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Miranda Rights

You have the right to remain silent. Anything you say can and will be used against you. You have the right to an attorney. If you cannot afford an attorney, one will be provided for you.

This is the famous Miranda warning – known to pretty much anyone who has ever watched a police drama on television from Dragnet to Law and Order. The Miranda warning is an explanation of certain Constitutional rights of a suspect or accused. This warning, made famous by the 1963 case of defendant Ernesto Miranda, must be given to anyone being interrogated while in police custody. There have been various interpretations of the warnings over the years, but none more controversial than the recent Supreme Court decision of Berghuis v. Thompkins.

In the Berghuis case, the Court decided that the Miranda rights come with a caveat. The Court’s analysis of defendant Chester Thompkins’ case ended with the decision that although Mr. Thompkins literally exercised his right to remain silent – not speaking for the first three hours of intense police interrogation – incriminating statements that he made later into the questioning session can indeed be used against him. The Court specifically stated that one wishing to remain silent pursuant to his or her Miranda rights has, oxymoronically, to state that he or she wishes to remain silent. In essence, the right to remain silent must be invoked orally with an unambiguous statement that the person being questioned “is exercising the right to remain silent.”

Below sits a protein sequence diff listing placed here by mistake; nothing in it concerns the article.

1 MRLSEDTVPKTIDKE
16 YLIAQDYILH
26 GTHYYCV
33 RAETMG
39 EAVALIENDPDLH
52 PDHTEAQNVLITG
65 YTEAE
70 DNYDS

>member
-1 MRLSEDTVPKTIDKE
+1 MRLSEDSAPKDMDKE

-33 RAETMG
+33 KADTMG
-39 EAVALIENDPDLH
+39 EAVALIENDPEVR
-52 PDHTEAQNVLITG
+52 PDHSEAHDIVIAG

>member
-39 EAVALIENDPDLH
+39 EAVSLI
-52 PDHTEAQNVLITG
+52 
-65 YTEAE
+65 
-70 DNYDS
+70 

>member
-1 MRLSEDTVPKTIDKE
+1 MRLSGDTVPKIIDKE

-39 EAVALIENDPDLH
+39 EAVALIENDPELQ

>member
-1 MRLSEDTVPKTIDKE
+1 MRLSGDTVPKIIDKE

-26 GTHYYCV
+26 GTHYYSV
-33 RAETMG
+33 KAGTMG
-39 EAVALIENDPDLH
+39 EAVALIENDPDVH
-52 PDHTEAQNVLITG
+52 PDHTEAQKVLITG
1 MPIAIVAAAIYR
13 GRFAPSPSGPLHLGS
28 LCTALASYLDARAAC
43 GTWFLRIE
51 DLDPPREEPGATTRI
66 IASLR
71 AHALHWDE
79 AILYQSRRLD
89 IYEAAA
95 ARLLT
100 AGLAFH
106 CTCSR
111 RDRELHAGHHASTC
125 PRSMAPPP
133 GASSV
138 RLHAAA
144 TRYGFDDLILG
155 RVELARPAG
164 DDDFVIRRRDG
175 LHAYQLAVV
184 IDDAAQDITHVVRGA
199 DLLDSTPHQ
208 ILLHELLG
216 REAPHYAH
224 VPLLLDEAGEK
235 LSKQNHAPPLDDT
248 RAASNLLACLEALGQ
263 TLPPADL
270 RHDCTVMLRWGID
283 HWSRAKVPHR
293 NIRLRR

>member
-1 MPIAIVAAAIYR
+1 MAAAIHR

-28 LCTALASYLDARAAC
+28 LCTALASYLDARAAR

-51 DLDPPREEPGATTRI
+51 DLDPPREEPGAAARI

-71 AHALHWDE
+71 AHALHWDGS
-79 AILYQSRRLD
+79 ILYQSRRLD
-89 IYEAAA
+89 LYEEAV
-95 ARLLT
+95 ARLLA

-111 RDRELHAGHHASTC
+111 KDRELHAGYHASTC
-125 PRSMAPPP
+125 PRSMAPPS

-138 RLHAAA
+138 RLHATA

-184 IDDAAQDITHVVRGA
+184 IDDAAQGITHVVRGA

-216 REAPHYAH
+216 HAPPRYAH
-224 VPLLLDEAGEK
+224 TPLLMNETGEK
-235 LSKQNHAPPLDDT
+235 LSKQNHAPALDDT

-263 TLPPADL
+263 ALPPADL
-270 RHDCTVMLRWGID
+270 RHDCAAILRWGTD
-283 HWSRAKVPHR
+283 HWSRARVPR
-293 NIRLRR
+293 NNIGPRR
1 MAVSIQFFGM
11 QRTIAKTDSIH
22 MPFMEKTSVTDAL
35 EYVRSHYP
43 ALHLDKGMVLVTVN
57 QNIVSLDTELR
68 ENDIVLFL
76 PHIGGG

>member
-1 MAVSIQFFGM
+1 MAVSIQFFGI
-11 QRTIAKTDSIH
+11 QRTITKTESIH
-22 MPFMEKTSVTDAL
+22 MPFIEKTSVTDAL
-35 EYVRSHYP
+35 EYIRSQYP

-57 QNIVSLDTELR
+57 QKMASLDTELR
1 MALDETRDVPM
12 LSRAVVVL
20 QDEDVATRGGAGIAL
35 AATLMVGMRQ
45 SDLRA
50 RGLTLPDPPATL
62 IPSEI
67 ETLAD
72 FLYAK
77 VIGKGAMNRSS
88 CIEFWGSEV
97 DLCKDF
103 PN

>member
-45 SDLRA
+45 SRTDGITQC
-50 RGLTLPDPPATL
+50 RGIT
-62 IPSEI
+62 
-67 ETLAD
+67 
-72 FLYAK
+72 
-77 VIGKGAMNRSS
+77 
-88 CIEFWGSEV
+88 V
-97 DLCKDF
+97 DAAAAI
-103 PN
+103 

Our firm’s position is that the Supreme Court has been steadily chipping away at criminal defendants’ rights for years now and that the Berghuis case is just the latest in a long line of cases designed to lessen the protections offered under the Constitution.

As the courts continue to interpret Miranda and the right against self-incrimination, remember to invoke your right to silence and to an attorney immediately and do not waiver. Demanding an attorney invokes the 6th Amendment right to counsel, so you are further protecting your rights.

If you have been charged with a crime, seek the counsel of an experienced criminal defense attorney in your area who can both advise you of your rights and begin mounting a defense on your behalf.

Disclaimer: The information in this blog post (“post”) is provided for general informational purposes only, and may not reflect the current law in your jurisdiction. No information contained in this post should be construed as legal advice from Muhaisen & Muhaisen, LLC. or the individual author, nor is it intended to be a substitute for legal counsel on any subject matter. No reader of this post should act or refrain from acting on the basis of any information included in, or accessible through, this Post without seeking the appropriate legal or other professional advice on the particular facts and circumstances at issue from a lawyer licensed in the recipient’s state, country or other appropriate licensing jurisdiction